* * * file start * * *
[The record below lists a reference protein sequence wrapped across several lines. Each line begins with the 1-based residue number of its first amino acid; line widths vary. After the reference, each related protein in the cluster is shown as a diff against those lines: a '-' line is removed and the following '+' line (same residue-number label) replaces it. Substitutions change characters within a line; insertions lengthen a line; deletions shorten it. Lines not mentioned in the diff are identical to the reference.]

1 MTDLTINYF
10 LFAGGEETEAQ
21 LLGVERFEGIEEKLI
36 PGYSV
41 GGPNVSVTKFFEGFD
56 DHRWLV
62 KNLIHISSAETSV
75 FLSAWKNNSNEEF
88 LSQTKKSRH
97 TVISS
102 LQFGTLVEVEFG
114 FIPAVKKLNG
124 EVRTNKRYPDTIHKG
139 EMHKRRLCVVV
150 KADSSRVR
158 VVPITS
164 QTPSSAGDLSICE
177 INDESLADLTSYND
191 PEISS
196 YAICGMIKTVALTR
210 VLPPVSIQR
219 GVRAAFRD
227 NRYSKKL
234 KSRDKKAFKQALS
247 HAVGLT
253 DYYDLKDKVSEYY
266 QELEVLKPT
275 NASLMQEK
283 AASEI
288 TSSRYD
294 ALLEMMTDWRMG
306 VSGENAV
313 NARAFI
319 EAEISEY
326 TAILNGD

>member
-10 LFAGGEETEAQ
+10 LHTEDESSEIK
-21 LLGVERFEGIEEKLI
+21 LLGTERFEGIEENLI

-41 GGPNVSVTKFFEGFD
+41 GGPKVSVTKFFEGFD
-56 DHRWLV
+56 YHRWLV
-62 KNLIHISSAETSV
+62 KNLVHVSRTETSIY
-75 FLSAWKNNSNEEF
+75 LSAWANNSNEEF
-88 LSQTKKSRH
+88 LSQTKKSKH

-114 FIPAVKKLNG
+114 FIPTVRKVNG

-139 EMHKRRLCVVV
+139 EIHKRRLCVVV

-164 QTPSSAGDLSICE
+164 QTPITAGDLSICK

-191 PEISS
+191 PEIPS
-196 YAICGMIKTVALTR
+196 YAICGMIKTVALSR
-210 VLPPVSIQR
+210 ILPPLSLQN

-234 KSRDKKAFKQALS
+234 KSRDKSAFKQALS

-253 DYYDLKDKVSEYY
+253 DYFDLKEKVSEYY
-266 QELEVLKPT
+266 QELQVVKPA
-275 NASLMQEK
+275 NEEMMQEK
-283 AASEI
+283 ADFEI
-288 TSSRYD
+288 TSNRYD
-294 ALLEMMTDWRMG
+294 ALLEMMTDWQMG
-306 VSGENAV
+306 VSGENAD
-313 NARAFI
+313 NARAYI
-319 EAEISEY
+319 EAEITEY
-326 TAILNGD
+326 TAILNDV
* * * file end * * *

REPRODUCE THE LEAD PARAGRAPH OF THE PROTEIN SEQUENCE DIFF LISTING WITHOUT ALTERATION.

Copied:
[The record below lists a reference protein sequence wrapped across several lines. Each line begins with the 1-based residue number of its first amino acid; line widths vary. After the reference, each related protein in the cluster is shown as a diff against those lines: a '-' line is removed and the following '+' line (same residue-number label) replaces it. Substitutions change characters within a line; insertions lengthen a line; deletions shorten it. Lines not mentioned in the diff are identical to the reference.]